The Attorney-General and Minister of Justice, Abdul Serry Kamal has said that “we are not conducting a criminal trial but only finding facts from witnesses”.
Speaking at the Miattia Conference Hall during the official opening of the Commission of Enquiry, he added that, the commission was set up by government to look into performance of contracts and misappropriation of donor funds.
He appealed to witnesses to come and testify and give truthfully evidence before the Commission, adding that they need the cooperation of everybody.
Chairman of the Commission and also Supreme Court Judge, Justice Gibril Janneh said that the procedures are not those in a court of law where people would be tried, but to bring people and ask them questions.
Led in evidence by Serry Kamal, the first witness the Chief Executive Officer of the National Public Procurement Authority (NPPA) Dr Alfred Albert Kandeh said that his authority was established by the Public Procurement Act of 2004 by Parliament.
He added the Public Procurement was governed by statutory on the 7th December 2004 when the act came into existence.
When this happens Parliament in its wisdom, described in that statue certain requirements which must be met before entities of government could be procured, said the witness.
He said that the Act provides that all entities set up a procurement committee and that no more should institutions procure by one man giving out contract, adding that the committee shall be the paramount decision making body for the award of contracts.
The witness said that ,” the law also required the setting up of a procurement unit which shall have officers knowledgeable in procurement and certified by the authority to conduct the day-to day activities of procurement”.
The law he said also required an evaluation committee which shall be set up as and when there is a procurement exercise to conduct and it would review procurement activities and report to the procurement committee.
Kandeh pointed out that the procurement committee would deliberate upon that report and make decision to award a contract or reject it; once that happen if the decision is taken to award a contract then it would be relayed to the Head of the entity as well as the Ministry of Finance and the general public telling us all that this is the clear winner in the procurement contest.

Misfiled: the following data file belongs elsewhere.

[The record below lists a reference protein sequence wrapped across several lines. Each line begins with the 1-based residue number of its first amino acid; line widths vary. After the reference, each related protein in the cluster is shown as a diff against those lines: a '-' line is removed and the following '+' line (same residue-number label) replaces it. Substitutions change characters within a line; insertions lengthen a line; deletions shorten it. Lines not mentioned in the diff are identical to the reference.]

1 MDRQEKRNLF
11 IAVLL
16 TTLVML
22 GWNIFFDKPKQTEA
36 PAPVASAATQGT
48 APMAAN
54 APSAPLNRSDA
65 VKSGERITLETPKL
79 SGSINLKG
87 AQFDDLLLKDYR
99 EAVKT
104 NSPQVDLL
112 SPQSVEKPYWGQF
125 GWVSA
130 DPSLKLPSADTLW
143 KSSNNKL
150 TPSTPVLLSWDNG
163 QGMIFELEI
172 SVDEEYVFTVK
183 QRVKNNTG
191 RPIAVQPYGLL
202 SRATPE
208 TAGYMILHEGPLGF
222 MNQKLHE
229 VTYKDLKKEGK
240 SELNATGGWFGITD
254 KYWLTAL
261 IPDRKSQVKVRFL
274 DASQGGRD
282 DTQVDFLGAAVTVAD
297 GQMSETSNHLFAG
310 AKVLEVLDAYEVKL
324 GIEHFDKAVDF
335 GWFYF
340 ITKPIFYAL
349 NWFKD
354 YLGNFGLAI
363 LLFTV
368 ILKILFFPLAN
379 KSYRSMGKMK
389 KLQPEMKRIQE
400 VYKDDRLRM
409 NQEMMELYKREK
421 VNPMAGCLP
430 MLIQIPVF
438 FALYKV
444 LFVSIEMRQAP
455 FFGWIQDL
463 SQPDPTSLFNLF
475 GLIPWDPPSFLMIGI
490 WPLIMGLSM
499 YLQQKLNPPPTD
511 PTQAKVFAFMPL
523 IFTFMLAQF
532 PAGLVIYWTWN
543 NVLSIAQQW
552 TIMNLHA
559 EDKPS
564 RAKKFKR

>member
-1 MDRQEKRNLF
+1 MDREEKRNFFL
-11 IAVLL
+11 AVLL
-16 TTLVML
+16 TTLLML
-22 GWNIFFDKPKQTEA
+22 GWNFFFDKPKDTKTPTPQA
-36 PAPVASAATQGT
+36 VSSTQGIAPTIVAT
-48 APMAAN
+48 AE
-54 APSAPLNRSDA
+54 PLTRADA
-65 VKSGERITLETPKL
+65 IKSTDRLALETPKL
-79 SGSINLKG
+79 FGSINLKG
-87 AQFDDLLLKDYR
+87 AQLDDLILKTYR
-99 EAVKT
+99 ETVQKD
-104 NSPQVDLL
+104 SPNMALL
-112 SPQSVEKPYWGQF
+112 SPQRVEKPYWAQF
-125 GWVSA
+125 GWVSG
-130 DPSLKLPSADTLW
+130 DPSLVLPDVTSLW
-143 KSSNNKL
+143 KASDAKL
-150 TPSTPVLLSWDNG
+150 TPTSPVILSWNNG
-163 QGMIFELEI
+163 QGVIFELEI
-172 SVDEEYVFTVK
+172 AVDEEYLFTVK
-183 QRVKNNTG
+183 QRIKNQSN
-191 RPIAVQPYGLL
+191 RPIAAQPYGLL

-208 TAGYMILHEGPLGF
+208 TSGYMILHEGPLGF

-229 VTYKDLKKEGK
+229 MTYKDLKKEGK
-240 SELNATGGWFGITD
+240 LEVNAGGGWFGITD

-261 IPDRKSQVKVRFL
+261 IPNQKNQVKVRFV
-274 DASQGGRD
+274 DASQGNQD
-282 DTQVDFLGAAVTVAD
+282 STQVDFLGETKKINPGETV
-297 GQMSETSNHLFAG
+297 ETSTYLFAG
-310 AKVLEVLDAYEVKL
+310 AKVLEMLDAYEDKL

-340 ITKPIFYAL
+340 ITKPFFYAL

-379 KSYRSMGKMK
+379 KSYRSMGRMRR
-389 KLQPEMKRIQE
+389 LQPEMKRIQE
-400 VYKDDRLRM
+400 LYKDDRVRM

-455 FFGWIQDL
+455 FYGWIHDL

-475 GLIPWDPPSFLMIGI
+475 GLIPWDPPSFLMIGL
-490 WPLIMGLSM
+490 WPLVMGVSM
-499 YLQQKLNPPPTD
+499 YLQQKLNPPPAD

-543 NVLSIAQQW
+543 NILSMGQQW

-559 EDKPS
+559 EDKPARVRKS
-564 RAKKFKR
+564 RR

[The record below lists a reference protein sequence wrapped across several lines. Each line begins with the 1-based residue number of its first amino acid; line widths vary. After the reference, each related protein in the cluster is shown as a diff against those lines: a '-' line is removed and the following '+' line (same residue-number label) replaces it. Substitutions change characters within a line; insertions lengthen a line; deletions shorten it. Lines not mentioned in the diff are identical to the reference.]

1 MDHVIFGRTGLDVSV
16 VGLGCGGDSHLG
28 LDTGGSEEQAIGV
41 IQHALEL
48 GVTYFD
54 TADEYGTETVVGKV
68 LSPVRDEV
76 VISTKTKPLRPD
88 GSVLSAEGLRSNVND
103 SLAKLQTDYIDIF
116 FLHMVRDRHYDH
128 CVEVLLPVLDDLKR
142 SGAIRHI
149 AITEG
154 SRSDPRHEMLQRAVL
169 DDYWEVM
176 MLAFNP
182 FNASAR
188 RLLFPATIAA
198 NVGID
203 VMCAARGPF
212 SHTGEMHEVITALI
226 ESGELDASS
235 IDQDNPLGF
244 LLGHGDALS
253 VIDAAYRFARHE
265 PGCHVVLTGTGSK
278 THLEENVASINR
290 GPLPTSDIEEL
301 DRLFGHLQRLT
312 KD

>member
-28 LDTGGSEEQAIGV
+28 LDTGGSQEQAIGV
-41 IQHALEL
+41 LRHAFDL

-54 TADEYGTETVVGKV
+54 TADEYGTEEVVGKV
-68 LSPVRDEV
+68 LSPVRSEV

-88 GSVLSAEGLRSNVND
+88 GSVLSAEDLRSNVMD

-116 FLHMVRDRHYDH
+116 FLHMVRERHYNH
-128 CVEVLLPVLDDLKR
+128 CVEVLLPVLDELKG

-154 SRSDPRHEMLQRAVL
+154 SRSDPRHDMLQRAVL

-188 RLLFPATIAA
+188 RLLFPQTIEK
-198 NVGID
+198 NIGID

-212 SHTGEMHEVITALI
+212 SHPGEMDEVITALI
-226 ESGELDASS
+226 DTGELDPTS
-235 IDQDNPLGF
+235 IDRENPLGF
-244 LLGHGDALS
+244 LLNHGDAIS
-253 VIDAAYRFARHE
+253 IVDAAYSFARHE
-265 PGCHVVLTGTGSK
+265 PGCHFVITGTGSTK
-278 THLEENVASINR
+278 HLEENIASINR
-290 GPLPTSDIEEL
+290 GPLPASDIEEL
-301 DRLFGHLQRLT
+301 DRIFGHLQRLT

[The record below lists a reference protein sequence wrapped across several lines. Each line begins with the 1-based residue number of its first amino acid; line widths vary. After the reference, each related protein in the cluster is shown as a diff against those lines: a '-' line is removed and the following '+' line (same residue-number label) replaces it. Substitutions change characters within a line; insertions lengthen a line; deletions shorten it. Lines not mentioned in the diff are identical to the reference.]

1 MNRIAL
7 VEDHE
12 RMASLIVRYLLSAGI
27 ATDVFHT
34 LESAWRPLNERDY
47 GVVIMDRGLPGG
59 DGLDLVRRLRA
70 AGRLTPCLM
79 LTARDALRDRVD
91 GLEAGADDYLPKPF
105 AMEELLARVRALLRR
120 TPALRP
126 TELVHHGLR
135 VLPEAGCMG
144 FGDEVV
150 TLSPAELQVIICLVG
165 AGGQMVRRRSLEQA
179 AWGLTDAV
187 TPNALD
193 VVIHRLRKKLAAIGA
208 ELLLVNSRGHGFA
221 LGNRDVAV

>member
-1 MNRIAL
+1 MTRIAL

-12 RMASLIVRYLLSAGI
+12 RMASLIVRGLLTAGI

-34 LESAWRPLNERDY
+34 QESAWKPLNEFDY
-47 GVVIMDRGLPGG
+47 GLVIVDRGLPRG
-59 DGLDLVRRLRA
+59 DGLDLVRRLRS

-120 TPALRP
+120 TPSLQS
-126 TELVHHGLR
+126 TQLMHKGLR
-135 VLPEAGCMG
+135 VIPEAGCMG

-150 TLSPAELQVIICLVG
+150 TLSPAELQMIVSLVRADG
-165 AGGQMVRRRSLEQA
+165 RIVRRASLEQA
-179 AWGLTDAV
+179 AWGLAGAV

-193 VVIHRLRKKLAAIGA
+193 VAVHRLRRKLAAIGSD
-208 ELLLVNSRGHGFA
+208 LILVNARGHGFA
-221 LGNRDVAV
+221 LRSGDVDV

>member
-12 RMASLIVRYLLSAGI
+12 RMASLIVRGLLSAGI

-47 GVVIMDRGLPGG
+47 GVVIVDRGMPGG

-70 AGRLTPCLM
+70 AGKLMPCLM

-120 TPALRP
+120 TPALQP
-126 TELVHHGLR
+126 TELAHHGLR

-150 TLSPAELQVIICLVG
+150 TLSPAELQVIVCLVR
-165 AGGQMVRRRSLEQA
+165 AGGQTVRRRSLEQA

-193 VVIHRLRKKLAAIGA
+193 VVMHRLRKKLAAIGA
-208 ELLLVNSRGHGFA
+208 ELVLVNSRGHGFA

The law establishes a regulatory body called NPPA; and this body should not participate in the evaluation or award of contracts to any entity but it could evaluate and monitor the activities of those entities.
Kandeh noted that “the law also says that the Head of entity must sign every procurement contract unless delegated to the Head of procurement unit”.
On the role of the Internal Auditor, he said that Internal Auditors are part of management and they are the first line of defense – they ensure that rules and regulations are observed and they are directly responsible to the chief executive and therefore need to report on a regularly basis.
“It is the role of Internal Auditors to ensure that contracts are been performed in accordance with the agreement and that is reported to the board or Chief Executive Officer” he said.
When asked if government entities are following these regulations, he replied they have been followed and there are degrees of compliance- “that is the challenge we are facing” he said.
At the end of the testimony the Chairperson said that this is what the Commission is all about; to ensure that procedures are observed and properly monitored.
The Chairman announced that they would be starting with the Ministry of Education Youth and Sports, to be followed by NaCSA.
The hearing was adjourned to 28th October. By Abibatu Kamara